The distinctiveness and effectiveness of St Peter’s Primary as a Church of England school are good
The enthusiastic and motivating head teacher, a new chair and foundation governors demonstrate Christian vision and commitment, despite challenging circumstances, resulting in strengthened Christian commitment.
The distinctive Christian vision and values of the school lead to positive, respectful relationships throughout the school and a high degree of nurture for each child.
There are strong and mutually beneficial links with the parish church, which ensure collective worship is relevant and engaging.
The school, through its distinctive Christian character, is good at meeting the needs of all learners.
St Peter’s is an improving school where the Christian character based on a range of values contributes well to the academic achievement, personal development and wellbeing of all learners. Standards are improving because the head teacher, staff and governors are committed to ensuring that all children receive the necessary provision to overcome any barrier to learning.
The Christian ethos of the school is strongly endorsed by families of other faiths and the children are developing their knowledge of other religions in Collective Worship (CW) and Religious Education (RE). This is making a difference for good, especially to the many children with no religious background whatever. Pupils say ‘It is good to learn about other religions,’ and ‘we all pray but there are lots of different religions here.'
The impact of collective worship on the school community is good
Collective Worship plays an important part in developing personal spirituality within the whole school and impacts positively on other aspects of its life and work.
Parents and pupils say school’s values change behaviour for the better inside and outside school. Prayer permeates the school. Well prepared prayer corners are found in each classroom and are frequently used. Children write their own prayers and contribute them to the displays. Formal prayers are used across the school to open and close the day and at mealtimes. The positive impact on the pupils is shown in one child’s comment, ‘Prayer is part of our routine.’ Another sign of the effectiveness of the school’s worship is that the children are at ease in church and parents ‘turn up in droves’ to school services too.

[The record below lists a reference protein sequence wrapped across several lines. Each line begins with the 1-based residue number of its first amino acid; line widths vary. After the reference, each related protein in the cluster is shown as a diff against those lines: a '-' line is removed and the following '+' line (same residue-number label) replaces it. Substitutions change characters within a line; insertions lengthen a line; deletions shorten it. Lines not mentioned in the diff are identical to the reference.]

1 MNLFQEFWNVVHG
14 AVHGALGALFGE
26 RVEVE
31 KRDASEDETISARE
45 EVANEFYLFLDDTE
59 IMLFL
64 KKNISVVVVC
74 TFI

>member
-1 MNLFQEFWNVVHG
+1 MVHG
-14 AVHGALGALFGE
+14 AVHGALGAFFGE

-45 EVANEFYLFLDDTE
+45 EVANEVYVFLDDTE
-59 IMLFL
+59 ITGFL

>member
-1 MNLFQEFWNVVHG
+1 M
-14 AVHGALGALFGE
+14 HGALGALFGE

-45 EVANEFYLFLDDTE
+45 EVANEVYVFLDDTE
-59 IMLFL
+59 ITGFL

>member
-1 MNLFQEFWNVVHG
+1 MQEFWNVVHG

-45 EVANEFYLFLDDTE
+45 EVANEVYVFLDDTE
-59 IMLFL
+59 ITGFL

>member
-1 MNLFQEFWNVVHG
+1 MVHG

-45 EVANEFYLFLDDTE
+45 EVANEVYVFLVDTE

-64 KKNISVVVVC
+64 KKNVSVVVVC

Careful tracking by all staff with teachers using learning walks, book scrutiny and lesson observations shows that standards of achievement for learners in RE are in line with national expectations, and are sometimes better than other areas of the curriculum. Some teaching of the subject is outstanding.
The impact of RE is clearly stated by the children, ‘It makes us think about Christianity and other religions and how we should respond day to day.’
The effectiveness of the leadership and management of the school as a church school is good
The governors and leaders at St Peter’s primary school are now able to articulate an explicit Christian vision and are deeply committed to raising standards, aspirations and expectations at the school. As a result the school has become an inclusive community, rooted in distinctly Christian values, determined to meet the areas for development identified in the last Ofsted report.
The school has a long established and effective partnership with the parish church. The vicar is a foundation governor and takes a keen interest in planning liturgy and RE with staff, parents and children. He visits the school weekly to lead worship and is very popular with the children.